Mount St. Helens eruption in 1980
Step aside, crystal balls—another kind of crystal could help scientists forecast eruptions. The structure of microscopic crystals in lava oozing out of volcanoes give clues into when and how a volcano will erupt, according to a study on Mount St. Helens just published in Science.
For six years after Mount St. Helens infamously blew its top in 1980, the volcano in Washington continued to spew and sputter, erupting periodically. Each eruption brought more magma to the surface, and crystals embedded in the magma are snapshots of what happened inside the volcano just before each eruption. They contain concentric circles of elements like iron and magnesium, just like tree rings. Volcanologists examined over 300 of these crystals from Mount St. Helens, each no more than 1/10 of a millimeter in size.
ScienceNOW explains how these crystals could help predictions:
Crystals start to build up a year prior to eruptions and peak just before an explosion happens…Crystals with magnesium-rich rims and iron-rich cores, which signify heating from the intrusion of new magma, were associated with deep earthquakes. A spike in these magnesium-rimmed crystals also occurred just prior to the massive 18 May  eruption, indicating that pulses of new magma preceded the blast. Crystals with iron-rich rims and magnesium-rich cores, which form when the magma is degassing and cooling, corresponded with peaks in sulfur dioxide gas release. These crystals peaked prior to later eruptions at Mount St. Helens.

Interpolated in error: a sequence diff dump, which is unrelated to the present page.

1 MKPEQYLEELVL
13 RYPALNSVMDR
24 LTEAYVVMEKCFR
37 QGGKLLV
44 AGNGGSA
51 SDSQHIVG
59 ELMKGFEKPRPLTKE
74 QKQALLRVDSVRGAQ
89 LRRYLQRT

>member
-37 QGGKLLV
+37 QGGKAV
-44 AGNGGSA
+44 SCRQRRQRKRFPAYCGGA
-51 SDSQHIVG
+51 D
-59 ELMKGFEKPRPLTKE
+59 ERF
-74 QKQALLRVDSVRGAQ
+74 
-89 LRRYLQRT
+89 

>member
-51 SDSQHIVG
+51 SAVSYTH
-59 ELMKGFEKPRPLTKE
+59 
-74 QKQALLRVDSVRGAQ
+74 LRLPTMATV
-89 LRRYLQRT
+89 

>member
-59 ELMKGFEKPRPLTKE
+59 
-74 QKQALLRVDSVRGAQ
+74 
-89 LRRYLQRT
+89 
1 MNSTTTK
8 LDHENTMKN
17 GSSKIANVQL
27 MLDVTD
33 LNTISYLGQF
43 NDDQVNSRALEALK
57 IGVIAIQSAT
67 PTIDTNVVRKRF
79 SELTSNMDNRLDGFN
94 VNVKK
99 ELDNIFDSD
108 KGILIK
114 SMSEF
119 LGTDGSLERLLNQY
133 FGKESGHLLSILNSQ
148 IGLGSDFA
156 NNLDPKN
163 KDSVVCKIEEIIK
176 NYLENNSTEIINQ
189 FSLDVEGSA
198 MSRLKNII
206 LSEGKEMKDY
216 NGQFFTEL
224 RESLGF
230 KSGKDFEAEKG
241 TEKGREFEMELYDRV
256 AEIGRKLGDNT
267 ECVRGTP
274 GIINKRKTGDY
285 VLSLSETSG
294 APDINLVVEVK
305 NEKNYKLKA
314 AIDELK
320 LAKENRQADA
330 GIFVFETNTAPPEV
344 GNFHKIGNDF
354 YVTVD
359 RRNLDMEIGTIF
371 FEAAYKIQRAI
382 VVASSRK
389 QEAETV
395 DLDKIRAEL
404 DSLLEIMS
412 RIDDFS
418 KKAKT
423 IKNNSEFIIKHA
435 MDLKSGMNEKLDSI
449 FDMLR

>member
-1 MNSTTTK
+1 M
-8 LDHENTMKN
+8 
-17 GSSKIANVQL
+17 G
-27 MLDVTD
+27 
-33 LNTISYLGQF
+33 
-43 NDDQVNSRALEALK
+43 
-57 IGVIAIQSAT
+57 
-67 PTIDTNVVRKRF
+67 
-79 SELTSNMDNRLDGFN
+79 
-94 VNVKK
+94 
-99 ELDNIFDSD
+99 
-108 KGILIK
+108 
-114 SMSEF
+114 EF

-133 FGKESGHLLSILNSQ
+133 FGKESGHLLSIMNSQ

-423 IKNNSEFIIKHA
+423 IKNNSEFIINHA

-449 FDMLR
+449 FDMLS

Keeping tabs on the numbers of crystals present in lava, along with their chemical make up, could thus provide some advance warning of eruptions.
Scientists are still learning from the big Mount St. Helens eruption more than 20 years later. The magnitude of that eruption caught scientists by surprise, and even now, volcano prediction, which mostly tracks seismic activity and gas emissions, is an imprecise science. These small crystals could be a valuable new tool.